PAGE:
Gå til hovedinnhold
Jump to main content

Resilient co-creation

Using local knowledge to build resilient communities is at the heart of the RESILIENT project. 

The image shows the PhD students and employees at UiA in front of the main building at Campus Kristiansand.
Eight PhD-students from East-Africa are currently at UiA as part of the RESILIENT-project. In the image are the students and employees at UiA who are part of the project.

As a part of the project, eight PhD students from Uganda, Rwanda and Tanzania are currently at the University of Agder (UiA) to strengthen North-South cooperation.

“Many social work programs have tried to apply Western models for problem solving to challenges in the Global South. But these models often fail because they do not incorporate local knowledge. Our project aims to change this”, says professor Ann Christin Eklund Nilsen.

The RESILIENT project started in 2021, as a collaboration between the University of Rwanda, Makerere University in Uganda, the Institute of Social Work in Tanzania, and the University of Agder.

UiAs part of the project is mainly to contribute to capacity building, academic collaboration, and joint supervision of eight PhD students on exchange to Norway.

“Local knowledge is crucial to identify challenges and how to solve them. The PhD students work with local communities in their respective countries to develop knowledge. Together with our colleagues in the Global South, we help the students put their knowledge into an academic context and guide them in making their knowledge available to others", says professor Nilsen.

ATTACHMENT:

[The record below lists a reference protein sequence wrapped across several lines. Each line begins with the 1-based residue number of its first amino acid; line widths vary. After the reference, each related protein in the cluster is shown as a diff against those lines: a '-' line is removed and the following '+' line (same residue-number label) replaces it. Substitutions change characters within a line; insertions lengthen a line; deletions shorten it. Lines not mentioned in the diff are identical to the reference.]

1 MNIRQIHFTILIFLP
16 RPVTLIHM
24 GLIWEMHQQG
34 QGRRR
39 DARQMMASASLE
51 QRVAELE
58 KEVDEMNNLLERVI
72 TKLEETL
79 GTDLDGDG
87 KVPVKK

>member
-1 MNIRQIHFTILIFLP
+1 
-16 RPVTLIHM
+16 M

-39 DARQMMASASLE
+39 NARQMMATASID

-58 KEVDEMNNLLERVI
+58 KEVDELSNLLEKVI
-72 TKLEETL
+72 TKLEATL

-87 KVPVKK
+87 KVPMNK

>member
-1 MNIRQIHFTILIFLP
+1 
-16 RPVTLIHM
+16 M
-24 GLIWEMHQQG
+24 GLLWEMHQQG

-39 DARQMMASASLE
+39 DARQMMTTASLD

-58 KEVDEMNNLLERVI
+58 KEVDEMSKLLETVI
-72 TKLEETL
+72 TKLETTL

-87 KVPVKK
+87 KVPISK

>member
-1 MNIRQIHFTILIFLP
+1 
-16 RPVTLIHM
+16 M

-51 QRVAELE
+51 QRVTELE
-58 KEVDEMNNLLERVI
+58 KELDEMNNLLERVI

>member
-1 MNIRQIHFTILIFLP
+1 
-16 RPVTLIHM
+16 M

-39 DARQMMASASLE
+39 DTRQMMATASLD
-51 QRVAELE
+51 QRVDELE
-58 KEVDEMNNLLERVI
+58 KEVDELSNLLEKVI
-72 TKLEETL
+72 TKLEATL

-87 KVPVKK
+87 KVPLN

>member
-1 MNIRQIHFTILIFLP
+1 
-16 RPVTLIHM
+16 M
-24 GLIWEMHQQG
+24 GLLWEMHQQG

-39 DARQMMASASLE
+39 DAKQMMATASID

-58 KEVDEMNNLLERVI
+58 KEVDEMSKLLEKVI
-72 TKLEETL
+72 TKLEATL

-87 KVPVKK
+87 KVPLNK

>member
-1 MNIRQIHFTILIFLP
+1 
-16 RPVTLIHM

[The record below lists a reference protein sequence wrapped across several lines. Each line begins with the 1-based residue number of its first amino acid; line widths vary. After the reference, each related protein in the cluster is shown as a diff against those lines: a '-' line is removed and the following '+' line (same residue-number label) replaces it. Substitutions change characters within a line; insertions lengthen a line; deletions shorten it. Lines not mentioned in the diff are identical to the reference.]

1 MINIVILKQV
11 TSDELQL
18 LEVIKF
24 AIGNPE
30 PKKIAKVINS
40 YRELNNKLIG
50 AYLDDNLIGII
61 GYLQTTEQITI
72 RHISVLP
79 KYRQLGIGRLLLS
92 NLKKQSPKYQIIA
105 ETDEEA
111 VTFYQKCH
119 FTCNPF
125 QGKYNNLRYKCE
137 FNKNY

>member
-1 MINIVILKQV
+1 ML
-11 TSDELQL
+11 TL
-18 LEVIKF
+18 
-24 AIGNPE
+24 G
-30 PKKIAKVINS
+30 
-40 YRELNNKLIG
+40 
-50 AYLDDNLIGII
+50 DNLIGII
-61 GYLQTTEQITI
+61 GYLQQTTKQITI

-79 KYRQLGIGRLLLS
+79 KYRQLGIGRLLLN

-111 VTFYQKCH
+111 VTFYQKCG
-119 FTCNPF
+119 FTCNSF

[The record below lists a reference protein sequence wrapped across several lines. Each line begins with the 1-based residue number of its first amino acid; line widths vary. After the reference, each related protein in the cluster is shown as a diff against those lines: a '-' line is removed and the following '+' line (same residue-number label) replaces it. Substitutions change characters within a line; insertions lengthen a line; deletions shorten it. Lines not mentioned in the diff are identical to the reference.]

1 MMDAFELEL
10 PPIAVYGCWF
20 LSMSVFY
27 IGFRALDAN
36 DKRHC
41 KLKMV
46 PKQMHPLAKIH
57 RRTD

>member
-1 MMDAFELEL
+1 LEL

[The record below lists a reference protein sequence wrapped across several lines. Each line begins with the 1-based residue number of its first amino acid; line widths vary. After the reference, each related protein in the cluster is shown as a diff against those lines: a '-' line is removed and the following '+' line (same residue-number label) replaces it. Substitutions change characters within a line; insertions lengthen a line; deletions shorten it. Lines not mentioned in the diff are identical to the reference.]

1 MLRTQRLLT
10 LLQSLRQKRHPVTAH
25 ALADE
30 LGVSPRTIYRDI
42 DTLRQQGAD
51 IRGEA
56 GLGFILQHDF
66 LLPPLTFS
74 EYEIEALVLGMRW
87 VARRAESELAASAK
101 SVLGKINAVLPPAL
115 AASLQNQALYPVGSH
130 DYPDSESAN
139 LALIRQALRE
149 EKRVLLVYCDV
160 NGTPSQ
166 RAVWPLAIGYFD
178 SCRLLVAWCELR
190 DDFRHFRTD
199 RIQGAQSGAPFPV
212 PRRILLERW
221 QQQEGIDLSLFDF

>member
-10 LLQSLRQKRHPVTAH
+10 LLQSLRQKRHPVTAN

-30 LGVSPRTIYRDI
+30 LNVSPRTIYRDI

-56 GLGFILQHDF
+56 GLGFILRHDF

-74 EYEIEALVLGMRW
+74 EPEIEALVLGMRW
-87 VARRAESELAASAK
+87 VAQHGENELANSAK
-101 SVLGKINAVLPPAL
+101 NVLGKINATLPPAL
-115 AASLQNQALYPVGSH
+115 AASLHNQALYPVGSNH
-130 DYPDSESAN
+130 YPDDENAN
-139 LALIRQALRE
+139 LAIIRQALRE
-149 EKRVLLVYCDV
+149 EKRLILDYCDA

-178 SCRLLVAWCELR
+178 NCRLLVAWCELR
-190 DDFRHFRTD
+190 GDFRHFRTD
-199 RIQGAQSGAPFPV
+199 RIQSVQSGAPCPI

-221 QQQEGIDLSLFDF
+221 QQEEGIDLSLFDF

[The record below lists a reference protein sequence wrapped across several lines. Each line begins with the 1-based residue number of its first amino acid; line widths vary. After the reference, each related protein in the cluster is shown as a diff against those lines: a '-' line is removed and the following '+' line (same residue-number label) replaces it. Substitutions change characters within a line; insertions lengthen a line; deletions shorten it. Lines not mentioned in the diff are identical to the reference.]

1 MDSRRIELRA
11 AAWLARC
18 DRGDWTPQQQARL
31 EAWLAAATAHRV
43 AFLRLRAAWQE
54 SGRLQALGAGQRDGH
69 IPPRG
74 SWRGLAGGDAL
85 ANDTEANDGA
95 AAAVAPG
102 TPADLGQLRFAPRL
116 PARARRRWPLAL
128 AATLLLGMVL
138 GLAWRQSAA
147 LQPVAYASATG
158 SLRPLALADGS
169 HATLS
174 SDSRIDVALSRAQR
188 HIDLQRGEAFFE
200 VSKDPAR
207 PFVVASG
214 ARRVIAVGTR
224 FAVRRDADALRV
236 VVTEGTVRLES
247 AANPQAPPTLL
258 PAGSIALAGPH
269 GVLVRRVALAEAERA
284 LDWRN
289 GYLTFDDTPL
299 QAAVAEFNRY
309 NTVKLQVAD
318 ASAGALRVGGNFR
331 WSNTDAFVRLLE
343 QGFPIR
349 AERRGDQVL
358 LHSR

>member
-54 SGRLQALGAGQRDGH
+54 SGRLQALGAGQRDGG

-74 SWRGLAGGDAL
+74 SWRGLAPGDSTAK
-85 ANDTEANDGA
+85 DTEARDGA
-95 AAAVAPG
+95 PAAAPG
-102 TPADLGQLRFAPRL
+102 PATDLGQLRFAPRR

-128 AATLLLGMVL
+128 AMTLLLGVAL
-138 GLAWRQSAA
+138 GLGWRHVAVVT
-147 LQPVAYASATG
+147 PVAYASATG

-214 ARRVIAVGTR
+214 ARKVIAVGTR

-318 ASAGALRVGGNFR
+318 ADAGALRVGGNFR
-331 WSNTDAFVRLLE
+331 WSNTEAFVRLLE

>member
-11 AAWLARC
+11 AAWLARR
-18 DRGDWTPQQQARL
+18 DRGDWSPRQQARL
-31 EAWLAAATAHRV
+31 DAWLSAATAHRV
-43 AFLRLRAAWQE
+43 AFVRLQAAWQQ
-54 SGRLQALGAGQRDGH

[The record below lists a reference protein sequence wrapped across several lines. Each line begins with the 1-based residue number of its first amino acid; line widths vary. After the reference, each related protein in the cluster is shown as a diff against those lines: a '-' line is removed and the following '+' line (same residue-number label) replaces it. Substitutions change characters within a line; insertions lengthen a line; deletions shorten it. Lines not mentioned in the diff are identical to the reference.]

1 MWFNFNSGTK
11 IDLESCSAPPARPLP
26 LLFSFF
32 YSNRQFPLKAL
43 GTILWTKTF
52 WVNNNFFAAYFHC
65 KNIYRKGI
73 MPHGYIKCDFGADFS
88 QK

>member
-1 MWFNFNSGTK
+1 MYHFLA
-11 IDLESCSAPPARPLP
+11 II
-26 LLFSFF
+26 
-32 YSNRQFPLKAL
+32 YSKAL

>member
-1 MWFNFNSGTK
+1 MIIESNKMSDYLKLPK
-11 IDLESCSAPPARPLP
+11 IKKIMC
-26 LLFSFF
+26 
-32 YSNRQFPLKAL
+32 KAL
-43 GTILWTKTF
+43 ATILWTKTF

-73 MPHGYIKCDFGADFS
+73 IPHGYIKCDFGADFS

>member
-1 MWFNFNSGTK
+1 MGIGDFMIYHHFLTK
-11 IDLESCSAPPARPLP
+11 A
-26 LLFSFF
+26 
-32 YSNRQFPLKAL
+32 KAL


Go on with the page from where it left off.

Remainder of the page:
Read more about the RESILIENT project on their website.

“A great experience”

One of the PhD students is Pierre Celestin Bimenyimana, from Rwanda. He is researching how Rwandan youth volunteered to spread information about preventing the spread of COVID-19, and how this homegrown solution might be used in fighting future pandemics.

The picture shows Pierre Celestin Bimenyimana.

Pierre Celestin Bimenyimana from Rwanda is participating in a PhD exchange program to the University of Agder.

“Staying here in Norway is a great experience. We get the opportunity to meet colleagues from neighboring countries, collaborate with them and experience a new culture together. The level of technology here is vastly different from home, which makes it easier for me to do my research”, says Bimenyimana.

The PhD students arrived in Norway in August and are staying until the middle of December. The RESILIENT project is funded by the Norwegian Agency for Development Cooperation (NORAD) and has received NOK 18.5 million in funding.


Social work in Rwanda, Tanzania and Uganda is dependent on local knowledge, to identify and apply effective measures. There is no “one-size-fits-all”-solution to challenges in East Africa.

“In Rwanda we have a very strong volunteer culture, called umuganda, translated as “community work”. It started as a local thing but has evolved into a national practice the last Saturday of every month. During umuganda we build roads, schools and clean up our communities and others depending on what the current needs are. It is a powerful tool which can be used to address many challenges”, says Bimenyimana.

“The PhDs are an outstanding group, and we enjoy having them here at our faculty. They challenge us with their perspectives, and they provide us a lot of experience in international cooperation. The University of Agder is all about co-creation, and this is a prime example”, says professor Nilsen.

The RESILIENT project will continue until 2026, and the cooperation between the universities have already sparked new joint research projects.